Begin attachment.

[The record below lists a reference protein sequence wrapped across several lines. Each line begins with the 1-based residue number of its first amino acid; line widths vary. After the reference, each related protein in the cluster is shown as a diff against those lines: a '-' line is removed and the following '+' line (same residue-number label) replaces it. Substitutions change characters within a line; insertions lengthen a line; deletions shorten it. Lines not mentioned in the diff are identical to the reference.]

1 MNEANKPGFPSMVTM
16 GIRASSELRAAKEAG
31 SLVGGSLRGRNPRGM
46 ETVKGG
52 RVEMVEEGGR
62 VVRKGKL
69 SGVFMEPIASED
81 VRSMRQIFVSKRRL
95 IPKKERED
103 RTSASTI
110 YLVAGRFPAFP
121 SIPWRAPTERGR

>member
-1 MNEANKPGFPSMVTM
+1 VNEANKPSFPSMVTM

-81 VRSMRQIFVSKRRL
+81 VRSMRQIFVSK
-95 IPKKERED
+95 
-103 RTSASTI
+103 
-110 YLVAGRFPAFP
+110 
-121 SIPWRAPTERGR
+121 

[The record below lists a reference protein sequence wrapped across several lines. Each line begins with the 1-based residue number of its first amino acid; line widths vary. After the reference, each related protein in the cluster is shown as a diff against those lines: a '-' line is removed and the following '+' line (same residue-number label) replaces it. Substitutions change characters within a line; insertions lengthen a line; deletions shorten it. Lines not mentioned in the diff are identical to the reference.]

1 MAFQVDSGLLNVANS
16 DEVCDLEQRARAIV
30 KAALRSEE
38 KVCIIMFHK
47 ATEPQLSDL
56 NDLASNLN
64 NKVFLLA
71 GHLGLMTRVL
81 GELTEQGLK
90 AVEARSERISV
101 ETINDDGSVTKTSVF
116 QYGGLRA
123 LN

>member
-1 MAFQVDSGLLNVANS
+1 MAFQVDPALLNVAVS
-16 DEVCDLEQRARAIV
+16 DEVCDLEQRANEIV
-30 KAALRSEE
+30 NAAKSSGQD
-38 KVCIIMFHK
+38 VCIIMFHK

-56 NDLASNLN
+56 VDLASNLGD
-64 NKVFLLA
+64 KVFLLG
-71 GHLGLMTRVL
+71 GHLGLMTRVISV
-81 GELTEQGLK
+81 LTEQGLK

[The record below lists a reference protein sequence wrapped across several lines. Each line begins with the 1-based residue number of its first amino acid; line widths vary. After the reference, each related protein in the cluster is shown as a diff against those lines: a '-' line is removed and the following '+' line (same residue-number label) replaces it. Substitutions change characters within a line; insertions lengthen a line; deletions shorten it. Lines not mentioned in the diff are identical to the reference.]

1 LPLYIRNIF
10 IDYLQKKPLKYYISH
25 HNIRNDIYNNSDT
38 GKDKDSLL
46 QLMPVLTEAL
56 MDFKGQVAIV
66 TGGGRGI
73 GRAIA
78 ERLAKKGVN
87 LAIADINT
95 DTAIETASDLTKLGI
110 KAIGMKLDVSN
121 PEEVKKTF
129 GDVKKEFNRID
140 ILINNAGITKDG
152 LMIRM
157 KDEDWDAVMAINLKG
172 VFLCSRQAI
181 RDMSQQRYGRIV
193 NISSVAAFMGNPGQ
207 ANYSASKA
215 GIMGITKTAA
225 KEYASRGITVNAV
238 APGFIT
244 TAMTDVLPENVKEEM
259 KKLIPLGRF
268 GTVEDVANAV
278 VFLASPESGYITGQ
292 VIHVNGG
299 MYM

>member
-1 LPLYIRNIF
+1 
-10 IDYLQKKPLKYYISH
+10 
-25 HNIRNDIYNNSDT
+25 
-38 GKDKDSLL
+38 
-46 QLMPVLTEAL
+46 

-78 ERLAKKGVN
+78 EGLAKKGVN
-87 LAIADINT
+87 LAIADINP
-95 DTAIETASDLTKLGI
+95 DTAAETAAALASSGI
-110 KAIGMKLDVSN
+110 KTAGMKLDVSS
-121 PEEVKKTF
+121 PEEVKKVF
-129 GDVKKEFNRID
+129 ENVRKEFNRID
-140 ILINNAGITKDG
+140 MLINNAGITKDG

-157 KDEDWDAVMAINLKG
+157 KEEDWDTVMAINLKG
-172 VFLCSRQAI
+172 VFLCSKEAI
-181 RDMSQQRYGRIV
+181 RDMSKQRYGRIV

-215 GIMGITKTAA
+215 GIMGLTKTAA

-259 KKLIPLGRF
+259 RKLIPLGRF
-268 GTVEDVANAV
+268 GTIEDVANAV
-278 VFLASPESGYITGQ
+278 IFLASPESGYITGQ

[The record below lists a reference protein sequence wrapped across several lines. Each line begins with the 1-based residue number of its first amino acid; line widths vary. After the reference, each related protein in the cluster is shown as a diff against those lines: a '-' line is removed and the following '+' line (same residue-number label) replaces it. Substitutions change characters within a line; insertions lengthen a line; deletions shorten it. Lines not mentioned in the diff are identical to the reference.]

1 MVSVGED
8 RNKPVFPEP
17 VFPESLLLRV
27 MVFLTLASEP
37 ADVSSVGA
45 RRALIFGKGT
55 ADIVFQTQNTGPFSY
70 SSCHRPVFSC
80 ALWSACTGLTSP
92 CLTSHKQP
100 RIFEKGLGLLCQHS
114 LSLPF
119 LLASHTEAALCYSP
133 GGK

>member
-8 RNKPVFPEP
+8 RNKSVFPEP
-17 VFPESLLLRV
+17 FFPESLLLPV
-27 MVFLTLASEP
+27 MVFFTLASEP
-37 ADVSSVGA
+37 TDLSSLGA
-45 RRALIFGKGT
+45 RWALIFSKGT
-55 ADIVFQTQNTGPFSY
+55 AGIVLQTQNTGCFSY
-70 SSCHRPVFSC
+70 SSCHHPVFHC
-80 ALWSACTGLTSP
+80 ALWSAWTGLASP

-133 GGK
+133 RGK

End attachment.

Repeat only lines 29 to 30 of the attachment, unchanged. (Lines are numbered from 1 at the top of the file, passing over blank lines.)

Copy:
16 DEVCDLEQRARAIV
30 KAALRSEE